- Video Poker – “Experienced video poker gamblers can play a hand every three to four seconds, completing an astonishing 900 to 1,200 hands an hour.” “A gaming machine is a very fast, money-eating device,” said a Bally representative. “The play should take no longer than three and a half seconds per game.” Addiction By Design: Machine Gambling in Las Vegas, Princeton University Press, Natasha Dow Schull, p. 55. (2012)
- Alcohol and other Drugs – Surveys indicate that from 42% to 57% of those diagnosed as compulsive gamblers are also having problems with alcohol or other drugs. Alcohol is the number one drug of choice for gamblers. The Bottom Line on Alcohol in Society (Fall, 1993)
- Suicide – “Illinois, Wisconsin , and New Jersey surveys (of Gamblers Anonymous members) have found that 79% wanted to die, 67% contemplated suicide, 49% had a definite plan to kill themselves, and 18% had attempted a potentially lethal suicide attempt.” Statement by Dr. Henry R. Lesieur in a presentation to the National Council on Problem Gambling. Chicago, September, 1996.
- Casinos and Crime – Casino increased crime after a lag of 3 to 4 years; casinos increase all crimes except murder. The overall crime rates in counties with casinos are 8% higher than they would be without casinos. Casinos and Crime by Earl Grinols, David Mustard, Cynthia Dilley, June, 1999.
- Adolescent Gambling – The National Research Center estimates that as many as 1.1 million adolescents between the ages of 12 and 18 are pathological gamblers, which is a much higher percentage than adults. The National Gambling Impact Study Commission Report, June, 1999, p. 7-20.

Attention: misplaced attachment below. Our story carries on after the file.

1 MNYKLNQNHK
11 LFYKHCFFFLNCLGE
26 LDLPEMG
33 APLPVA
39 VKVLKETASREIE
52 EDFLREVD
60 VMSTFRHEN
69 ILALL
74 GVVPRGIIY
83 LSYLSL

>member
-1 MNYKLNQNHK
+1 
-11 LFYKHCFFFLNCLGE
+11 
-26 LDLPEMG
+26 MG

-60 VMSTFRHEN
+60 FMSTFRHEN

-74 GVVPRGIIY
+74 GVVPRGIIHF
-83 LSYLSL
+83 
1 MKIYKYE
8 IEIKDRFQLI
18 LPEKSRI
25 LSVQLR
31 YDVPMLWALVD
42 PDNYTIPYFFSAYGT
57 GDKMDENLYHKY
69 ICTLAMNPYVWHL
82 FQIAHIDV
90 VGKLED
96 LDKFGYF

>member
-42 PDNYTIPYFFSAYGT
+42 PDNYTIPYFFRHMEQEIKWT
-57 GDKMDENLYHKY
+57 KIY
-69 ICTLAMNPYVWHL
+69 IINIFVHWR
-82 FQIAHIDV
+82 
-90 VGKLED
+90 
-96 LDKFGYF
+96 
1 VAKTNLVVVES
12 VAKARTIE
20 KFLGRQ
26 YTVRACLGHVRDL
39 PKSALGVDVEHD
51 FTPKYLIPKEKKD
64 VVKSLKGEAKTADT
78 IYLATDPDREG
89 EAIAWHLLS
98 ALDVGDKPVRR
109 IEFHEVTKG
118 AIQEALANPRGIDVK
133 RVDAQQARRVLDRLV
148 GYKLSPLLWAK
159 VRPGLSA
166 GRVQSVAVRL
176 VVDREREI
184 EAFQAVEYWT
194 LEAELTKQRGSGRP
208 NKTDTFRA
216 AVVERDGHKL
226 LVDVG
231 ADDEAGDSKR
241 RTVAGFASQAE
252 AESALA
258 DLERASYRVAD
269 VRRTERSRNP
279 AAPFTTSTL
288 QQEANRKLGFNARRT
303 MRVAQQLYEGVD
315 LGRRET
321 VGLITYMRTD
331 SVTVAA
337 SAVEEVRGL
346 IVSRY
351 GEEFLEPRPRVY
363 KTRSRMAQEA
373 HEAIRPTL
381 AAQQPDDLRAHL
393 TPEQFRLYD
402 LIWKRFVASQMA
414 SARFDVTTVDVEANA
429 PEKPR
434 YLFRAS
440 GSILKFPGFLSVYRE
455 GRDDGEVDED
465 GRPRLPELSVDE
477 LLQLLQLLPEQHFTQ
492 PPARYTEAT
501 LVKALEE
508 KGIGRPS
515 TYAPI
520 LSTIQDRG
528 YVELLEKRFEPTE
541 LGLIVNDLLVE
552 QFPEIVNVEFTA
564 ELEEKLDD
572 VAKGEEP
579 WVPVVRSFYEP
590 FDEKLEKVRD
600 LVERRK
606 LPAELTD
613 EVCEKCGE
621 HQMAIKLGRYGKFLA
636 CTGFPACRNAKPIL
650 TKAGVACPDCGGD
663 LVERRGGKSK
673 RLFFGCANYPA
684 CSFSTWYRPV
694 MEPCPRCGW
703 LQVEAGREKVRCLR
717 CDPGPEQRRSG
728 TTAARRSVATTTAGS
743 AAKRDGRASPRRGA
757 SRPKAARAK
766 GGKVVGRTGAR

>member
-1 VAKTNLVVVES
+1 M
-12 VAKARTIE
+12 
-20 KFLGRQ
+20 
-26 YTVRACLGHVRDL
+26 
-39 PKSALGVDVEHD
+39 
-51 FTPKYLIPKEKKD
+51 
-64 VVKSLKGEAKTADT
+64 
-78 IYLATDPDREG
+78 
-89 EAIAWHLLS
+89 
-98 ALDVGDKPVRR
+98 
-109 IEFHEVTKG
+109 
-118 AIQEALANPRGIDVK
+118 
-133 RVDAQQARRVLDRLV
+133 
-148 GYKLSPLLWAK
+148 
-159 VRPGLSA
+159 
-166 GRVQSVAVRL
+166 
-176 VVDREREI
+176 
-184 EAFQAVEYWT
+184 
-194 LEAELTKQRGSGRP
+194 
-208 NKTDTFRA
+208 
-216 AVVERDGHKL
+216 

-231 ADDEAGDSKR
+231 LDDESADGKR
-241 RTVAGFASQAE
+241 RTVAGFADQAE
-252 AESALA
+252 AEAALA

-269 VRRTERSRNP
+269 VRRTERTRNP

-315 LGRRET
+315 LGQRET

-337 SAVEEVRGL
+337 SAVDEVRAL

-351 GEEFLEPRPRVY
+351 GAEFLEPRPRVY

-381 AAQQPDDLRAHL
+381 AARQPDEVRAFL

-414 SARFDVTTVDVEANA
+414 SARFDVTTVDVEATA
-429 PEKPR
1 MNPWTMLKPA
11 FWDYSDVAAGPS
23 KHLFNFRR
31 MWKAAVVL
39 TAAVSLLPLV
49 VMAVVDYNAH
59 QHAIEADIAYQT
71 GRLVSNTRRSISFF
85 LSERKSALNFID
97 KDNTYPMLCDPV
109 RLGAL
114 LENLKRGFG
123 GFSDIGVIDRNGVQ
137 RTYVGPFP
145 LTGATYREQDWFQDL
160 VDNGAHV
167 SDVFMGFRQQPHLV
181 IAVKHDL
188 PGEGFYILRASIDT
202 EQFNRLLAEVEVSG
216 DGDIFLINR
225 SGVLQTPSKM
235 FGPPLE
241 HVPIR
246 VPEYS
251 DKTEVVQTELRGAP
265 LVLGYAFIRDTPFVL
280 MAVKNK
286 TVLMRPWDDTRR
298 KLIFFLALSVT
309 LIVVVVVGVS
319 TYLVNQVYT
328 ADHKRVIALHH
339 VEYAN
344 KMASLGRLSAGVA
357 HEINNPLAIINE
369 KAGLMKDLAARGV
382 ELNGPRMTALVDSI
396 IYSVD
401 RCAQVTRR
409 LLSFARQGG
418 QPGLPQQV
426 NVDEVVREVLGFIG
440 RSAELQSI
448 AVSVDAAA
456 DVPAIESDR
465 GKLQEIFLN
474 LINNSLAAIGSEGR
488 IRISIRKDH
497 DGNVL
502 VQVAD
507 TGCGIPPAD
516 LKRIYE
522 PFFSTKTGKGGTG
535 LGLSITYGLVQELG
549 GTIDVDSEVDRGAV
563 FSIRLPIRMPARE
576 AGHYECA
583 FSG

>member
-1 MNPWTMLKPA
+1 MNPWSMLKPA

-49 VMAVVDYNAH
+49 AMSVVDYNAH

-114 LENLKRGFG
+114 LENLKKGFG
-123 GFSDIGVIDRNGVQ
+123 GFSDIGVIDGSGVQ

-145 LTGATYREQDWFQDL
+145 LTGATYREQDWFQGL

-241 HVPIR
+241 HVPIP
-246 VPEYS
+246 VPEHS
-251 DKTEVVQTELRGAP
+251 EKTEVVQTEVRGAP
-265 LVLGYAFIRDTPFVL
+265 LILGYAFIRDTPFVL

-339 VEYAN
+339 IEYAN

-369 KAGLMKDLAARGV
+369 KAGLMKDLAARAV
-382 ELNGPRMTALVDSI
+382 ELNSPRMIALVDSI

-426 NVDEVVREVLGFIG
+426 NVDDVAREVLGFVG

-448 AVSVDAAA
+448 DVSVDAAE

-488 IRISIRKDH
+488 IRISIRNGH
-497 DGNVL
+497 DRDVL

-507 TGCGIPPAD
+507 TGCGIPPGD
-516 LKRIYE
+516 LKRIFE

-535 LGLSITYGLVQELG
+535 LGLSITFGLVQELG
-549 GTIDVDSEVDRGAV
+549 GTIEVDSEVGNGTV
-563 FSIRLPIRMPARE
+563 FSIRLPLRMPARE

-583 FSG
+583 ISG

- Abuse and Neglect – The National Research Center cites two studies showing that between one quarter and one half of spouses of compulsive gamblers have been abused. Six of the 10 communities surveyed in NORC’s case studies reported an increase in domestic violence relative to the advent of casinos. The National Gambling Impact Study Commission Report, June, 1999, p. 7-27.
- Homelessness – Individuals with gambling problems seem to constitute a higher percentage of the homeless population. A survey of homeless services providers in Chicago found that 33% considered gambling a contributing factor in the homelessness of people in their program. The National Gambling Impact Study Commission Report, June, 1999, p. 7-27.
- Gambling Industry Employees – Dr. Robert Hunter, a specialist in pathological gambling treatment, has estimated that 15% of gambling industry employees have a gambling problem. The National Gambling Impact Study Commission Report, June, 1999, p.4-11.
- Pathological Gamblers – “According to the National Research council] pathological gamblers engage in destructive behavior: they commit crimes, they run up large debts, they damage relationships with family and friends, and they kill themselves. With the increased availability of gambling and new gambling technologies, pathological gambling has the potential to become even more widespread.” The National Gambling Impact Study Commission Report, June, 1999, p. 4-11.
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